Review Price free/subscription
Affordable ultra-portable laptops are the in thing at the moment. Intel and Acer started the ball rolling last year with the Acer Aspire Timeline systems, including the outstanding Aspire 1810TZ (winner of our Best Portable Laptop award last year), but HP and AMD also teamed up to produce the promising (yet ultimately flawed) HP Pavilion dv2. Now the two have joined forces again to produce the HP Pavilion dm3-1020ea we're looking at today. And, though it's available with Intel power as well, the dm3 is proof positive that AMD might finally have a platform that can compete with Intel's.
While the dm3 is in fact larger than the dv2, based as it is on a 13.3in display vs. the 12.1in of the dv2, the shared lineage is clear to see. The dm3 has the same alluringly slim chassis and elegant lines that instantly drew us to the dv2; it's just a bit larger and, at 1.9kg, heavier.
It's prettier, too. Gone is the ghastly reliance on glossy black plastic; in is a chic-looking brushed aluminium adorning both the lid and body of the machine. It combines with the still glossy black bezel and faux-chrome trim to great effect, making this a machine that looks and feels a good deal more expensive than the £540 it'll set you back. It's a class act.
This design prowess is matched to a decent sounding spec. Directing proceedings is a dual-core AMD Athlon Neo X2 L335 CPU running at a decent 1.6GHz. It's backed up by a plentiful 4GB of RAM, ATI's capable Mobility Radeon HD3200 integrated graphics and a zippy 7,200rpm, 320GB hard drive - all good signs that the dm3 will perform well. And, despite the chassis being too slim to house an integrated optical drive, HP is kind enough to provide an external 8x DVD Re-writer drive in the box. It has LightScribe support as well, allowing you to burn disc labels using the drive.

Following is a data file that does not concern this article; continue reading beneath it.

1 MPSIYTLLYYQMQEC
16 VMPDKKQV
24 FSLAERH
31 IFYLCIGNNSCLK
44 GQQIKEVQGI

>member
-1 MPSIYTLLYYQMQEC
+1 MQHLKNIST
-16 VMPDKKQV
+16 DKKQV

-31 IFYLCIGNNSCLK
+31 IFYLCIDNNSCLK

Not everything is as we'd like, though. Network connectivity is restricted to slower 10/100 'Fast' Ethernet and Wireless-G Wi-Fi, as opposed to the Gigabit and Wireless-N Wi-Fi oft demanded these days, though Bluetooth is at least included. Whether the dm3's lacklustre network speed matters is up for debate. Many ordinary users probably won't see the problem, but those with more demanding tastes might baulk at these restrictions.
General connectivity, on the other hand, is good enough. It might lack niceties like eSATA or standby powered USB ports, but the dm3 has HDMI and VGA for video and a total of four USB ports - a good number for a portable machine like this. These are joined by a memory card reader, audio jacks for headphones and a microphone, and the Ethernet port.
All these ports are neatly integrated, with none jutting out or looking unsightly. Somewhat unusually the sliding power switch resides on the right edge, accompanied by a wireless radio toggle button. Other shortcut buttons of note include one above the touchpad for deactivating it, while the Caps Lock, mute and scroll lock keys all have small LED indicators next to them - all thoughtful touches.